Accessing Someone Else’s Facebook Account in Florida is a Crime

Data Breach

Relying upon a statute which has been amended twice since 1978, it is a crime in Florida to access someone else’s social media account without their authorization.  This likely happens dozens of times a day in this state, likely as a joke or a prank, which have or could lead to criminal charges.  Some of the more pernicious circumstances (e.g., cyberstalking and/or revenge porn) have arisen to the appellate level.

There is a handful of cases, including the December 2017 case of Joel Alan Umhoefer v. State of Florida,  which reveal that Florida’s Computer Crime Act needs updating and that, as currently written and interpreted, a person’s ability to defend against charges lies in their counsel’s detailed knowledge of the social media discovery and admissibility of internet content.

According to the Second District’s opinion, Umhoefer (born in 1982) developed an online relationship with a then-14 year old girl in 2012.  This relationship was sustained to some extent for two years, during which time Umhoefer sent stuffed animals and a laptop to the child.  In August 2014, an injunction against dating violence was issued when he became jealous of the (then-16 year old) girl’s same-age boyfriend.  Two months later, Umhoefer accessed the girl’s Facebook account, found sexually-explicit communications between the girl and her boyfriend, and Umhoefer sent those to the girl’s mother.  During trial for unauthorized access of a computer network or electronic device, the girl testified that she set up the subject Facebook account in June 2014 and never gave out the password.  A forensic computer expert testified that the defendant used Pass Finder to bypass password protections (evidence that his access was unauthorized) and further explained that the messages Umhoefer accessed “are not stored locally but on Facebook’s server farm, which is a network of computers that provide service and content access.”

Florida Statute 815.06(2)(a) sets out that “a person commits an offense against users [of a device or network] if he or she willfully, knowingly, and without authorization… accesses or causes to be accessed any computer, computer system, network, or electronic device with knowledge that such access is unauthorized.”  The clunky definition of “computer network” is here.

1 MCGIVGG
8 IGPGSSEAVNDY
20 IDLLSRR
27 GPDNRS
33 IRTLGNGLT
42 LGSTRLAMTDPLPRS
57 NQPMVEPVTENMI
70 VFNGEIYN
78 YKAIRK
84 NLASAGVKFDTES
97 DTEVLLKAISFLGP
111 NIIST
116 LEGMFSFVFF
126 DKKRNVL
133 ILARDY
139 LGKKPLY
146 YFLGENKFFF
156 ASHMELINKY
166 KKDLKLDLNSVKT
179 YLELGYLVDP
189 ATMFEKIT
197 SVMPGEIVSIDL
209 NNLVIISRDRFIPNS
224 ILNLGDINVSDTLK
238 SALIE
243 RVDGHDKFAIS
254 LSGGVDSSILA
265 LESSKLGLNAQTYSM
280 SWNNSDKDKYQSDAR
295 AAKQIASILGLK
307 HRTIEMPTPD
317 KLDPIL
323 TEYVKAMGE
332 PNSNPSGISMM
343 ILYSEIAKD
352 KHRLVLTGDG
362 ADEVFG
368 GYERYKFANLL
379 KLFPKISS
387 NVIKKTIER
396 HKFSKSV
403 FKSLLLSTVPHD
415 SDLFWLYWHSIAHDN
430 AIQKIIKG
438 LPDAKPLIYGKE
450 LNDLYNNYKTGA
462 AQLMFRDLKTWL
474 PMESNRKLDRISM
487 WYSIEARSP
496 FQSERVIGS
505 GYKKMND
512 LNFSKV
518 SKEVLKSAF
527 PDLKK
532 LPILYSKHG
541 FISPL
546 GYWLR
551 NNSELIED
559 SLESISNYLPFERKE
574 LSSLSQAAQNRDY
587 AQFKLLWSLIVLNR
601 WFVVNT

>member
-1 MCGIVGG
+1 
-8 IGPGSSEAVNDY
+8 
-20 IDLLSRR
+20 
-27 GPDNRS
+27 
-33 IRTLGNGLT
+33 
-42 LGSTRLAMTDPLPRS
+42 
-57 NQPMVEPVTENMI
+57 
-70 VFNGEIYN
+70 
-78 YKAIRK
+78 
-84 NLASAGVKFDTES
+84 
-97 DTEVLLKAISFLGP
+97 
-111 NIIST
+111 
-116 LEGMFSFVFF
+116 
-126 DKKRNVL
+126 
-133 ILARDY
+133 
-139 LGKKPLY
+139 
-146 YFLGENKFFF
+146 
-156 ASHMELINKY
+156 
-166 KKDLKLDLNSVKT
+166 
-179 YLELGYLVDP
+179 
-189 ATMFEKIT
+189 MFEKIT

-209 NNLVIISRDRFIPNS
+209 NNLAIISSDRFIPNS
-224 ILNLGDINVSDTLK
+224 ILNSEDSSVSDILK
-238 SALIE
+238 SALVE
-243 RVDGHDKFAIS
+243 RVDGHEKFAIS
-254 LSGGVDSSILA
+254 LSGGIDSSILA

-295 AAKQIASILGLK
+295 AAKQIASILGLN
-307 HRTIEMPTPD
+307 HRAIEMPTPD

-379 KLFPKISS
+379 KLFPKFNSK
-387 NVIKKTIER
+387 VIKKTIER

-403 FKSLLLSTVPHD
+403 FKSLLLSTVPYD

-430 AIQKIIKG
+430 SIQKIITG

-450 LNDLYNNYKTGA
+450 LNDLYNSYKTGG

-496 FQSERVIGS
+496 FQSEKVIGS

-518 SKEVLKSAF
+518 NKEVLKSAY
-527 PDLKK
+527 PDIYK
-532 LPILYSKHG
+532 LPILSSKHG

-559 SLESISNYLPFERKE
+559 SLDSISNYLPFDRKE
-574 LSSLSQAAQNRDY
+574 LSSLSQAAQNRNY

Once the State had sufficient evidence that Umhoefer’s use of Pass Finder led him to obtain the girl’s password without authorization, you might think that the case was closed.  Likewise, once the State’s expert explained that Umhoefer used the illegally-obtained password to access the girl’s Facebook account on the internet, you might think that too would seal a violation of the statute.

But a curious, prior case in 2015 held to the contrary when the First District opined, in Mario Crapps v. Florida, that proof a defendant “accessed one of the listed tangible devices” is not the same as “the defendant access[ing] a program or information on the device without authorization.”  The reasoning, on a technical level, is not explored in the opinion — and perhaps with good reason since it is self-evident that accessing an account on the internet means accessing a network.  The Crapps court reversed because the State failed to present evidence: “Nothing in the record establishes or explains how accessing an Instagram account works from a technological perspective, leaving unanswered whether or how Appellant’s actions amounted to accessing a specific computer, computer system, or computer network.”  Of note, Crapps appears to be the first published opinion in Florida about Instagram.

Back in the Umhoefer case, the Court was not impressed with the “Crapps” argument, pointing out that the Crapps case hinged upon the state attorney’s failure to present evidence and was not clear precedent interpreting the Computer Crimes Act.  The State did not make the same mistake in Umhoefer’s case.

What’s the bottom line?

Whether it be a prank or an intentional crime, accessing another person’s email or social media account can be charged as a crime under Florida’s statute.  It can further lead to a civil suit and monetary liability.  As the Court noted in Crapps, there is also the relatively new “revenge porn” or “sexual cyberharassment” statute, F.S. 784.049 which is also available.

The defense of these cases turns largely on admissions by the defendant before obtaining a lawyer; the State’s method of collecting evidence; knowledge of social media and computer forensics; and adroit use of Florida Rules of Evidence as it relates to emerging technologies such as social media and internet / networking issues.  Moreover, a lawyer needs to understand the history and the potential gaps in Florida’s aged statute.  If you, your children, family members, or employees are charged with (or are looking to pursue) a Computer Crimes Act or Revenge Porn case in Florida, question your prospective counsel on his or her knowledge of these statues, cases, evidence rules, and technical knowledge.


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